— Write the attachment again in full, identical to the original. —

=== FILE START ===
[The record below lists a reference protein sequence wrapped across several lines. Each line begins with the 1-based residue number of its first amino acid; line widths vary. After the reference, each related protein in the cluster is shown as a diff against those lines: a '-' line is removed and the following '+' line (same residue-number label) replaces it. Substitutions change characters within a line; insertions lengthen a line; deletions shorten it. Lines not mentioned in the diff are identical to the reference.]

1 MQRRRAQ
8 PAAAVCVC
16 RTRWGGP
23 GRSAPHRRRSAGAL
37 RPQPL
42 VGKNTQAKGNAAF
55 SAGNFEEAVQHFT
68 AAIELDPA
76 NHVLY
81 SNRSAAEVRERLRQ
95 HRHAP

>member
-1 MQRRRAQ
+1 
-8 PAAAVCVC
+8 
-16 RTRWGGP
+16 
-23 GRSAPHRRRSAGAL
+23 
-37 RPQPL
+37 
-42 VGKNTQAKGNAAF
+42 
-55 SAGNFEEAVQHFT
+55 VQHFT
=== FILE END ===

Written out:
[The record below lists a reference protein sequence wrapped across several lines. Each line begins with the 1-based residue number of its first amino acid; line widths vary. After the reference, each related protein in the cluster is shown as a diff against those lines: a '-' line is removed and the following '+' line (same residue-number label) replaces it. Substitutions change characters within a line; insertions lengthen a line; deletions shorten it. Lines not mentioned in the diff are identical to the reference.]

1 MQRRRAQ
8 PAAAVCVC
16 RTRWGGP
23 GRSAPHRRRSAGAL
37 RPQPL
42 VGKNTQAKGNAAF
55 SAGNFEEAVQHFT
68 AAIELDPA
76 NHVLY
81 SNRSAAEVRERLRQ
95 HRHAP

>member
-1 MQRRRAQ
+1 
-8 PAAAVCVC
+8 
-16 RTRWGGP
+16 
-23 GRSAPHRRRSAGAL
+23 
-37 RPQPL
+37 
-42 VGKNTQAKGNAAF
+42 
-55 SAGNFEEAVQHFT
+55 VQHFT